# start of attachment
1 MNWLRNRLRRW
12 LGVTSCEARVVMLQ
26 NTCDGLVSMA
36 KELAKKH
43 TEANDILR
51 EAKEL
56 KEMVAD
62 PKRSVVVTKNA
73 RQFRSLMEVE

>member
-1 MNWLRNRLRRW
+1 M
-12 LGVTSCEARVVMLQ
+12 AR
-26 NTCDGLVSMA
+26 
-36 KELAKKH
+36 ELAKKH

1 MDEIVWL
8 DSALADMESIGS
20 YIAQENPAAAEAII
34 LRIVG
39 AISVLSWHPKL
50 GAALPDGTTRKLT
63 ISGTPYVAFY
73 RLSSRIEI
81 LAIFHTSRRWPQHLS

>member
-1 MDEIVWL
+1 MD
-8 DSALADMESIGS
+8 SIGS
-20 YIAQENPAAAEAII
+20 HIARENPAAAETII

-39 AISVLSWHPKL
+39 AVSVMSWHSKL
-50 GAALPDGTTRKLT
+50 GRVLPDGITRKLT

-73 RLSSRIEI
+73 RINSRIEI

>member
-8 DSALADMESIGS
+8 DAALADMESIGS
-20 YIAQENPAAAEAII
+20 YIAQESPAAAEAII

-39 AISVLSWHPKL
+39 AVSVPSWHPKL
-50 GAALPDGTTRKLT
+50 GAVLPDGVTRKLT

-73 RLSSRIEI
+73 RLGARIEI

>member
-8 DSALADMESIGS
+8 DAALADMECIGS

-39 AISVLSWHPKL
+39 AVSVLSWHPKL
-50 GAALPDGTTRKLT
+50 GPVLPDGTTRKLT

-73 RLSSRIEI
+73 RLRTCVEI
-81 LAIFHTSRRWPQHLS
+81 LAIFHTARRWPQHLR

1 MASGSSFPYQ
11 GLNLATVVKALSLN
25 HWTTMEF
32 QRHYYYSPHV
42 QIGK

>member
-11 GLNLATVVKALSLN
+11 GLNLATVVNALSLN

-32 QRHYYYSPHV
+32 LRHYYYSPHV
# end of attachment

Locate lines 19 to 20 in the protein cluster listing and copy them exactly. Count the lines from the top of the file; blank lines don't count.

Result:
1 MDEIVWL
8 DSALADMESIGS